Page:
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Film, Comic Books
Welcome to Food or Comics?, where every week we talk about what comics we’d buy at our local comic shop based on certain spending limits — $15 and $30 — as well as what we’d get if we had extra money or a gift card to spend on a splurge item.
If I had $15, I’d catch up on Joe Keatinge and Andre Szymanowicz’ Hell Yeah with the first trade, Vol. 1: Last Days On Earth (Image, $9.99). I admit to dropping off after the second issue, but it’s always something I wanted to get back to; and reading Keatinge’s interviews on the more recent issues has pushed me over the top. If nothing else, $9.99 for five issues is a good deal. After that I’d get Avengers Vs. X-Men #12 (Marvel, $4.99). Of all the group-written issues, Jason Aaron’s seems to have been the most organized and engaging, so I’m glad they opted to have him do the finale. Seeing Adam Kubert on this is surprising, as his previous issues of Avengers Vs. X-Men felt rushed – but previews of this issue show him more measured and confident, like his Astonishing Spider-Man and Wolverine work, also with Aaron.
If I had $30, I’d double back and gleefully grab Thomas Herpich’s White Clay (AdHouse, $4.95). When I first heard about this the onus of Adventure Time was heavy given the cartoonist works on that show, but after seeing the previews and hearing Chris Pitzer talk about this book I’m in for it. I’d also get the debut issue of Andy Diggle’s Doctor Who #1 (IDW, $3.99) with artist Mark Buckingham. Bucky’s a real treat here, and I’m interested to see what he does with Diggle’s words – and what exactly Diggle does. I’m okay if it’s not Lenny Zero – but that would be nice too. Finally, I’d get Uncanny X-Force #32 (Marvel, $3.99). At one time this was my favorite book coming from the Big Two, but it seems to have grown long in the tooth; I’m not confident enough to say Rick and crew are doing something wrong, as maybe it’s just me. But the first 18 issues had a special kind of magic, and that doesn’t seem to remain here in these issues. But still, I’m in ’til the end.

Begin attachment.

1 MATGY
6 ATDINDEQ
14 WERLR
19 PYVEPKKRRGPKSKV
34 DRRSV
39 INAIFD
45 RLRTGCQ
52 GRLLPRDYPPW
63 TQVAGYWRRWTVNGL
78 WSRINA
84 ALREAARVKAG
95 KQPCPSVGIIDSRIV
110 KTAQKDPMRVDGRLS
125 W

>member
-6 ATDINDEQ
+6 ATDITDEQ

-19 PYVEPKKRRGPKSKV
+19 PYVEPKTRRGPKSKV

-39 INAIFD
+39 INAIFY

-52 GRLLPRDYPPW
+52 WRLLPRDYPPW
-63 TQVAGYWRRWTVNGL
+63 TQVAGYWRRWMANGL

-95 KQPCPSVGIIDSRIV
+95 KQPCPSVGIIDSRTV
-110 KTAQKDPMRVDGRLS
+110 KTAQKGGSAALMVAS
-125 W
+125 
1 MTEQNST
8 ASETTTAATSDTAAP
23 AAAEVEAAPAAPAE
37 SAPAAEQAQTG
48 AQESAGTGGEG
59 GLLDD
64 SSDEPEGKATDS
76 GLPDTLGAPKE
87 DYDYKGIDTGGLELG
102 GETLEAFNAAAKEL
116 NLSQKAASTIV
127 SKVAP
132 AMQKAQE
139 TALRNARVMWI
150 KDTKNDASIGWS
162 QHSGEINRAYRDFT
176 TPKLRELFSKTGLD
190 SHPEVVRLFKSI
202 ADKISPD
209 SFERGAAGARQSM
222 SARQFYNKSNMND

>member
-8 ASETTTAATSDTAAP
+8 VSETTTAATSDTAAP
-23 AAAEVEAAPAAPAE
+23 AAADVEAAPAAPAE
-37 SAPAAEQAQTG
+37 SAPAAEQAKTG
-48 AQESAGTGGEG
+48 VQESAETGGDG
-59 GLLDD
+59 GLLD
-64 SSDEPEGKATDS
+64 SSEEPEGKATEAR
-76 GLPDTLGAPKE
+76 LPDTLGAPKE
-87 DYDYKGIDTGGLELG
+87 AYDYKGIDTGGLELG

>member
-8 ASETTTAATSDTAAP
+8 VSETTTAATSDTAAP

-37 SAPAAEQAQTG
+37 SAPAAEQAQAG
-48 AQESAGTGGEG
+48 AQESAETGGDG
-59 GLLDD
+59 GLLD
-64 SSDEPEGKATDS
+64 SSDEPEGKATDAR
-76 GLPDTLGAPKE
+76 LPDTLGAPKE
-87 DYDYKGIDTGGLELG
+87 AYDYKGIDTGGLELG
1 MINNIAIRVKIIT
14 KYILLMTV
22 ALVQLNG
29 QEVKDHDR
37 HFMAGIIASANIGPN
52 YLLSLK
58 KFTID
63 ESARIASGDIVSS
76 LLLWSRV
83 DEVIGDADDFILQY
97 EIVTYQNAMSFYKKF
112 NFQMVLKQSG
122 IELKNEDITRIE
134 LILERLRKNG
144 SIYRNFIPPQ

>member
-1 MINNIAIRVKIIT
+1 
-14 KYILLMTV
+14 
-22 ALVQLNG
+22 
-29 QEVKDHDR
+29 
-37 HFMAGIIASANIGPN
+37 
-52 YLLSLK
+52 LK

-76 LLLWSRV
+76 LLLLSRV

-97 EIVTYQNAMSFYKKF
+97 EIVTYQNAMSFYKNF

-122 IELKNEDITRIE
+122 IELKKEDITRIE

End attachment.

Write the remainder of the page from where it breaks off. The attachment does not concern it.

If I could splurge, I’d get The Nao of Brown (SelfMadeHero, $24.95) by Glyn Dillon. I admit I already received an advance review copy of this book, but if I didn’t I’d surely have it on pre-order. A read a review where they compared to this to Gene Yang’s American Born Chinese, but I think that’s a mere surface examination. After reading this (and flipping through it a dozen times since), this is just a pure coming-of-age story that reminds me more of Hope Larson or a very chatty Adrian Tomine. Very great, very great.
This week’s choices are easy for me, if minimal. If I were limited to just $15, I’d pick up Doctor Who #1 (IDW, $3.99), not just to stave off withdrawl after this past weekend’s final episode for three months, but also because Mark Buckingham’s art looks set to be something to be reckoned with in this particular setting (as if his Fables wasn’t enough). But if I had $30, then I’d immediately scale up to get Glyn Dillon’s Nao of Brown (Self Made Hero, $24.95), a graphic novel that sees Dillon return to comics with something that looks much more human, quiet and beautiful than his earlier works. I am very, very excited about this one, I have to admit.
If I still had time to splurge after that, then I’d find myself attracted to Frank Young and David Lasky’s Carter Family Comics: Don’t Forget This Song ($24.95), which tells the story of the first superstars of country music, all the way back when, complete with a CD of their music. I’m not a massive country fan, but something about this book really calls out to me.
If I had $15, I’d spend it on single issues like usual, starting with Planet of the Apes: Cataclysm #2 ($3.99) and Bionic Woman #5 ($3.99). BOOM!’s Planet of the Apes comics seem able to do no wrong and I’ve written before about my enjoyment of Bionic Woman. It’d follow those up with Guarding the Globe #2 ($2.99), ’cause I like Phil Hester comics and the first issue was complicated and perfect. Finally, I’d add Legends of the Dark Knight #1 ($3.99). I read all those stories in digital form, but they’re good and short, out-of-continuity Batman stories are exactly what I need from that superhero right now.
With $30, I’d put all that stuff back except Planet of the Apes to afford Sailor Twain ($24.99). I’ve already read (and reviewed) Sailor Twain, but it’s good enough that I’d buy it all over again.
There are several splurge-worthy volumes out this week, including Hope Larson’s Wrinkle in Time adaptation, Zack Giallongo’s awesome-looking fantasy Broxo, a City of Embers adaptation, the first collection of Pippi Longstocking comics, and Rod Espinosa’s gender-bent version of A Christmas Carol. But it’s October and what gets my gift card is the 30 Days of Night Omnibus, Volume 2 ($29.99), with stories written by Steve Niles, Ben Templesmith, Matt Fraction, and Kelly Sue DeConnick. I’ve read them all before, but want them on my bookshelf.